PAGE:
Thank you so much to the organizers of the Blog Hop, Yvonne from Quilting JetGirl, Cheryl at Meadow Mist Designs, and Stephanie at Late Night Quilter. They have some great giveaways going on over at their blogs so be sure to check those out.

Also, please check out the other quilters scheduled for this week:

Jennifer @ Dizzy Quilter
Mary @ Made By Marney
Amanda @ Quiltologie

And if you’re looking to discover other great new quilt bloggers, here’s a list of the quilters from the past three weeks who participated in the Blog Hop:

Amanda @ Gypsy Moon Quilt Co.
Paige @ Quilted Blooms
Tish @ Tish’s Adventures in Wonderland
Melva @ Melva Loves Scraps
Carrie @ Beri Bee Designs
Carole @ Carole Lyles Shaw
Anne @ Said with Love
Beth @ Plaid and Paisley
Jennifer @ RV Quilting
Sharon @ Yellow Cat Quilt Designs
Amanda @ This Mom Quilts
Laurel @ Quilts by Laurel
Marla @ Penny Lane Quilts


Do you now or have you ever used organic fabric or fibers in your fiber crafts?
If not, what has been the reason (availability, cost, etc.)?
Considering your current practices, what do you think is one way you would be willing to reduce your impact on the world?

44 thoughts on “2016 New Quilt Bloggers Blog Hop

  1. I’m so glad that you found the New Quilt Bloggers blog hop, Seven, and that it was helpful to propel you to get your blog started. I enjoy your voice and perspective, and as you know I love getting to know more about each individual and the background about what started them sewing / quilting / crafting. Family tradition and memories around quilting seem to be so strong. I also love how fearless you were with quilting – you even knew what free motion quilting was! I seriously started with just piecing together tops and either tying the quilt for a finish or sending them off to a long arm quilter; I had no idea that I could quilt my own quilts on a domestic machine for years and years, but I guess that was my family history and legacy! 🙂

    I find great pleasure and joy when I do use organic fibers in my projects, and it is exciting to see more and more companies offering organic cotton as an option. One of my *favorite* battings to use is Quilter’s Dream Dream Green, because it is made from recycled plastic bottles. I also like Dream Orient as it has bamboo in it and I feel that bamboo is a very renewable resource. In fact, those are pretty much the only battings that I use in my quilts. I bet there are better / more green / eco friendly options out there, and I look forward to you highlighting some of them in the future!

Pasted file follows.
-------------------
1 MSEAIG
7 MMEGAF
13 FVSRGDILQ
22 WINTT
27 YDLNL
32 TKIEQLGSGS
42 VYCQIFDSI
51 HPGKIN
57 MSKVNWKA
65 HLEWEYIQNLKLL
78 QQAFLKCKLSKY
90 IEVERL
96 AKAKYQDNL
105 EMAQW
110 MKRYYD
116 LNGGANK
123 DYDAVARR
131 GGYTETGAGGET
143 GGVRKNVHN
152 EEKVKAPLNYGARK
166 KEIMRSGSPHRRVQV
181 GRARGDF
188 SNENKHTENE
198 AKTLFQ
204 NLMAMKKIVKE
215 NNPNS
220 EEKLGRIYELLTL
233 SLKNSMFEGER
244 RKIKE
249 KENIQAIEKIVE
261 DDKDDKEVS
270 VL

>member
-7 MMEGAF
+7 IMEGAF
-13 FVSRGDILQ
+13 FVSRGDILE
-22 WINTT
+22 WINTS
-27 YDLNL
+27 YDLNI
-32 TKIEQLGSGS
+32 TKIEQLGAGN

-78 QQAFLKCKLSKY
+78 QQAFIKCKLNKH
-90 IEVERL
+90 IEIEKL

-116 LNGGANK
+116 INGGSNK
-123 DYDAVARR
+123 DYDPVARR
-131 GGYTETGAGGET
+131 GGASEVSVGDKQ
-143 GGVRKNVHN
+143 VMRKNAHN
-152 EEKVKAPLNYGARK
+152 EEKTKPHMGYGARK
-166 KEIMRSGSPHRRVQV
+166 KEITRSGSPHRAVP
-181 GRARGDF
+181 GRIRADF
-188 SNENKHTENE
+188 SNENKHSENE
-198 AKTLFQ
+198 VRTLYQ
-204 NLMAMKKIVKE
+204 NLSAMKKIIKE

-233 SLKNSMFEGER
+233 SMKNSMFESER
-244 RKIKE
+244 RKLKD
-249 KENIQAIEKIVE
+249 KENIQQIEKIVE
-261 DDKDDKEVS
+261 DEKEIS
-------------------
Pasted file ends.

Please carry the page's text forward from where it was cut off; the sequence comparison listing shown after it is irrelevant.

1. Thanks Yvonne! I tend to be an “I’m doing it ALL myself!!” kind of person – for better or worse. 😉

      I love Quilter’s Dream batting as well, however I can’t share you enthusiasm for bamboo. The marketing of it as an eco-fiber has been very misleading. Check out my blog post about it here if you’d like to learn more about the viscose process.

      I really have enjoyed the blog hop and being exposed to the variety of quilters out there. I have found myself surprised by really enjoying some quilt styles that I wouldn’t have imagined myself liking as much. I keep promising myself that I will go back through the Facebook page and read all of the interesting advice that I may have missed – there was so much! For someone who is never on FB it all kind of passed me by, (lol) but I know it’s there for a rainy day. 🙂

      Thanks again for all you and your co-organizers have done and expect a hug (if you’re a hug person) at QuiltCon 2017 (if you’ll be there…). 🙂

  2. Your version of Modern X is amazing!! Now I can’t wait to see it quilted 🙂

  3. I bought some of my first organic fabric recently (maze and vale) and it is lovely. I haven’t found the right project to use it in just yet… it is sitting on my shelf looking at me…. reminding me to pick something good!
    It is harder to find organic and ethical items for our craft… I enjoyed reading your resources section! And so great to find a few that are here in Australia! (I drool over Ink and Spindle’s fabrics ALL the time!)
    Keep pricking our conscience Seven! Keep reminding us that there are better ways to do things.
    And I LOVE your woven fabric and what you have made out of it 🙂 🙂

    1. Thanks Anne! Actually there are quite a few people in Australia who focus on organic materials and plastic-free living.
      Thanks for your support and I can’t wait to see what you make with your Maze and Vale! 🙂

  4. Hi Seven I’m impressed with your sewing abilities! I have only one piece of organic cotton so far. Serendipitously we are having a “lunch and learn” lecture from someone about plastic free living soon at my workplace. You have inspired me to look further into it. Just the promotion of this event has prompted me to invest in some produce bags, so I expect to make other changes once I’ve attended.

  5. Lisa